The writer is chancellor of the University of Nebraska-Lincoln.
The first day of fall semester classes is a big one for all university students, especially for freshmen. For first-year students who are also the first in their family to attend walk through the university doors? It is like entering a new world.
It’s not that first-generation students are any less prepared for college coursework. Survey data reported by Inside Higher Ed shows they are just as or more engaged in class and committed to academic work as other students. It’s in overcoming challenging situations and social comfort where first-gen students lag behind their peers.
I know the feeling — I was the first in my family to attend college. Even though I’d set foot on the Virginia Tech University campus for high school FFA conventions, navigating university life as a freshman felt like I was wandering in a foreign land.
Everyone I came to know that first year — a close-knit circle of friends to whom I remain connected today — had family who’d been to college. My family encouraged and pushed me, but they could offer little help when it came to sorting out scholarships and financial aid or even how to seek out a professor during office hours.
I was lucky to make fast friends with a deeper familiarity with the college experience. Not every first-generation student is so fortunate.
Nearly one-fourth of this fall’s first-time students at the University of Nebraska-Lincoln will be first-generation students. We will support them through several initiatives.
Our “I’m First” Symposium brings first-generation high school students to campus each spring to help them overcome the barriers they face while preparing for college, paying tuition and finding support. Students who attend the symposium have opportunities for scholarships and enrollment in the university’s Emerging Leaders program.
Since 2015, our First Husker program has provided first-generation students a free four-day orientation before the fall semester begins, to help them adjust to college. Later, these students attend an academic success seminar and receive one-on-one coaching.
First-Generation Nebraska connects first-generation students with faculty and staff mentors who self-identify as first-generation scholars or advocates.
The Center for First-generation Student Success recently recognized our commitment to improving experiences and outcomes of first-generation college students by including UNL in the inaugural cohort of its First Forward Institutions.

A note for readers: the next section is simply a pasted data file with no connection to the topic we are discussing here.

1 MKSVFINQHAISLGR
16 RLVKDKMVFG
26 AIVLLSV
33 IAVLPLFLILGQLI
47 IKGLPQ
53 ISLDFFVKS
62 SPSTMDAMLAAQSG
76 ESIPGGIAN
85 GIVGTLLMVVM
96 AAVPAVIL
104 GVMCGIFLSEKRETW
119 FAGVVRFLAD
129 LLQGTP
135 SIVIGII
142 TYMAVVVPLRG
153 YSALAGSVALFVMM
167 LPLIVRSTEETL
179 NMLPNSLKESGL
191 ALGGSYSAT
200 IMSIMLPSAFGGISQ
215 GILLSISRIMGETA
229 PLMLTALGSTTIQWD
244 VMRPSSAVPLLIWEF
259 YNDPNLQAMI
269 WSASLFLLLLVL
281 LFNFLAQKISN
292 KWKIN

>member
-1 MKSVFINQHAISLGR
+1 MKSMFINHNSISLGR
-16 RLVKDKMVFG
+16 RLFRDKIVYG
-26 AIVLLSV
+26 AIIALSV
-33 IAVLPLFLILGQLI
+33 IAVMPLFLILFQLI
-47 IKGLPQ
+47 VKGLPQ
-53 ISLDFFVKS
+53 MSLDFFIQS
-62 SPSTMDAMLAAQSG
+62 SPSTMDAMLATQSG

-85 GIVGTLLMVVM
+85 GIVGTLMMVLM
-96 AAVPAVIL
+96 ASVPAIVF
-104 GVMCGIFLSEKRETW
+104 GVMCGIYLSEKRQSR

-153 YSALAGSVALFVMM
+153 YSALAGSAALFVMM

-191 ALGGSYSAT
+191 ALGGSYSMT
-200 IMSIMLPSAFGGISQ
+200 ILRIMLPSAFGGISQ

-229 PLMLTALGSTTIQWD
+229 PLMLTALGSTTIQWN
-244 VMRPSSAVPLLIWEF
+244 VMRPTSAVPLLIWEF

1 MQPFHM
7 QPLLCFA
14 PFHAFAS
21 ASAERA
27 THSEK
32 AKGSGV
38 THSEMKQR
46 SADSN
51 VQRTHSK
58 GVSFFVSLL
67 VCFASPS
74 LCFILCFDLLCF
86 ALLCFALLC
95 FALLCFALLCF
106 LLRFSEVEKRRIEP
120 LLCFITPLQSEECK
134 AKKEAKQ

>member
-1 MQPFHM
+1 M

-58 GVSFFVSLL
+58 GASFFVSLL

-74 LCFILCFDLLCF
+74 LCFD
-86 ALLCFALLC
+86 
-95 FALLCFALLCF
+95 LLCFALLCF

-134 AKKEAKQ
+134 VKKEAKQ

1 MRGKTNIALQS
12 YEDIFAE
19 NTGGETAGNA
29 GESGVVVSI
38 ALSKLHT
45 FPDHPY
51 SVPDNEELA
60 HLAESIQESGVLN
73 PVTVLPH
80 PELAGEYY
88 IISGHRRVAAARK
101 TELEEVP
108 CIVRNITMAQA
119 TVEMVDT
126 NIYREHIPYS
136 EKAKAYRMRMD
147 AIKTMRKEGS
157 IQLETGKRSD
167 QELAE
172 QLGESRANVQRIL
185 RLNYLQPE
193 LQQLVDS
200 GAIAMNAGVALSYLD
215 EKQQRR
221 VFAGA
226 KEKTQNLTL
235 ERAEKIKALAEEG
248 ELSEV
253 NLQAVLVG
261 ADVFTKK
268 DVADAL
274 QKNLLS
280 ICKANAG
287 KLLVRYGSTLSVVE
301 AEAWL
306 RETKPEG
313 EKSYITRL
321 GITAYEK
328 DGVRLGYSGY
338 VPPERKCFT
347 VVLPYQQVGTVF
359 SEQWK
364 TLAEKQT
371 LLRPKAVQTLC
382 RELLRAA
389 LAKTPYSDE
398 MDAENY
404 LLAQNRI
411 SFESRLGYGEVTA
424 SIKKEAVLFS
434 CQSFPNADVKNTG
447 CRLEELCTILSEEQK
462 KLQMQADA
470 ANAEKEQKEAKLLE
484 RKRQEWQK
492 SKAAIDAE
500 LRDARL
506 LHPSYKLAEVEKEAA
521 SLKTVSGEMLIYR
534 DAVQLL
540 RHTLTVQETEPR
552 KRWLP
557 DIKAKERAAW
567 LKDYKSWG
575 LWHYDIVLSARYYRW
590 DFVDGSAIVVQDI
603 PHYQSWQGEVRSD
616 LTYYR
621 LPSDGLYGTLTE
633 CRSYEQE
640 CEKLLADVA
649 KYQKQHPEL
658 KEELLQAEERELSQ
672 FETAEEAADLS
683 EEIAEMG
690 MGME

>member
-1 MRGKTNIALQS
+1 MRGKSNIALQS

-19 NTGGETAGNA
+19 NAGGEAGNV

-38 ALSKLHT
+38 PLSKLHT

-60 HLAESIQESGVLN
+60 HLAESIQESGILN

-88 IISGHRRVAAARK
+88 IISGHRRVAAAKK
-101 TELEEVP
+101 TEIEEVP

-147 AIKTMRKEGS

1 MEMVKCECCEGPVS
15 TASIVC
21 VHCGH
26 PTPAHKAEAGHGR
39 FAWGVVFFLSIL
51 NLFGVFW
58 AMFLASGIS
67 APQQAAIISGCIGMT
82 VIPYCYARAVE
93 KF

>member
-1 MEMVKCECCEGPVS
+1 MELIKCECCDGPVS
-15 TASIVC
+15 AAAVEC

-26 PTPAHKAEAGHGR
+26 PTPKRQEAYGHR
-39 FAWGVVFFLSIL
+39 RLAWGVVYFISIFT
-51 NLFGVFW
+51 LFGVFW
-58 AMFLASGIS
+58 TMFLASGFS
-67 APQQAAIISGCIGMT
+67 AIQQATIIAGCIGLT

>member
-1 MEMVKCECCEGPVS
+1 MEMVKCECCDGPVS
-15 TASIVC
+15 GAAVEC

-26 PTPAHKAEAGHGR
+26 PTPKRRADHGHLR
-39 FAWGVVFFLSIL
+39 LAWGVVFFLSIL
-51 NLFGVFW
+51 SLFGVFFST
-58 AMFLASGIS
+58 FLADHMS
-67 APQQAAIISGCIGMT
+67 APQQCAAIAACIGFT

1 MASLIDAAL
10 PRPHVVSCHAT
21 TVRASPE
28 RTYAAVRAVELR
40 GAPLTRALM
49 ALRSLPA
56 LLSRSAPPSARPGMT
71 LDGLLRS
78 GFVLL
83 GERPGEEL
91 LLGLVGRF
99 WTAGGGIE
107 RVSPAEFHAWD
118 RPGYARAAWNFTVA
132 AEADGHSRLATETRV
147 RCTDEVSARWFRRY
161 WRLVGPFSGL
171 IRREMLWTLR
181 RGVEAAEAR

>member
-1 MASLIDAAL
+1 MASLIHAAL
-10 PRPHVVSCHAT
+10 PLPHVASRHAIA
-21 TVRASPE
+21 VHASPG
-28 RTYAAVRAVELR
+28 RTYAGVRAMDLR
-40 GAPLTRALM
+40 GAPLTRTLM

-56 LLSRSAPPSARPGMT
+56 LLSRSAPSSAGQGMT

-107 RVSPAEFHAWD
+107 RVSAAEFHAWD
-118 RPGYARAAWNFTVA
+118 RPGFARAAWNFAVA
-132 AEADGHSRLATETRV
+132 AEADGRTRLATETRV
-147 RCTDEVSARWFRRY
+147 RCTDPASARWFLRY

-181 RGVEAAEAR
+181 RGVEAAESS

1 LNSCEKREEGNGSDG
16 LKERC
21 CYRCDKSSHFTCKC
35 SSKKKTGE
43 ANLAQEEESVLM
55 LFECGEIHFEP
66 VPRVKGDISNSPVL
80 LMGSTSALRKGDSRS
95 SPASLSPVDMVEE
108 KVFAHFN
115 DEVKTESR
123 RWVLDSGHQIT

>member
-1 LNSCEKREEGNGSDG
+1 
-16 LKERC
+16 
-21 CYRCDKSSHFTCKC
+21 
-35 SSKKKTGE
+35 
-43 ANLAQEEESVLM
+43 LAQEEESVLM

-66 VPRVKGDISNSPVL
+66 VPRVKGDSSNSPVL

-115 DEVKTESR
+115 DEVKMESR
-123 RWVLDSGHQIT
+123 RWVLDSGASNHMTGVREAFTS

Our commitment doesn’t end there. Since 2006, our Nebraska College Preparatory Academy has increased the number of college-bound first-generation, low-income students — and helped them succeed in college. Eighty-five percent of the fall 2014 NCPA college cohort has graduated. Today, the academy is a partnership between UNL and Grand Island Public High School, Omaha North and Omaha South Magnet High Schools and Winnebago High School.
In July, 38 Nebraska high school students participated in the DREAMBIG Academy hosted by our College of Business. Since the academy began in 2012, more than 300 students have attended, with nearly 75% becoming first-generation students — and 73% becoming Huskers.
All college students, and, as research shows, especially those who are first-generation, can benefit from strengthening their ability to overcome challenges. Last year, we began a program called Big Red Resilience and Well-Being, which provides fun events, innovative education and dynamic services to help students connect with others, develop grit and navigate transitions.
There’s too much at stake for our country and our state not to do everything we can to support and encourage our first-generation students.
As an 18-year-old college freshman, I would have never dreamed that I would earn a Ph.D. and eventually lead one of America’s premier public land-grant research universities.
I’m living proof that anything is possible for a first-generation student. At UNL, creating lifelong opportunities through accessible higher education is a commitment we started 150 years ago and one that remains central and core to our mission.
It’s critical to the future — for our students, and for Nebraska.